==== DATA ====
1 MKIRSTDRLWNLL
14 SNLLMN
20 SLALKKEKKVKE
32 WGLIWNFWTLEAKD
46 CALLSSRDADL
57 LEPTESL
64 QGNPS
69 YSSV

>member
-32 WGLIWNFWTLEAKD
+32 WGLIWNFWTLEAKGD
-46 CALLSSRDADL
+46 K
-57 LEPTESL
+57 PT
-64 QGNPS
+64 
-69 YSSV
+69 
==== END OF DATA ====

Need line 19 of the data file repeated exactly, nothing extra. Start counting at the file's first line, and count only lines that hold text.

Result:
+69 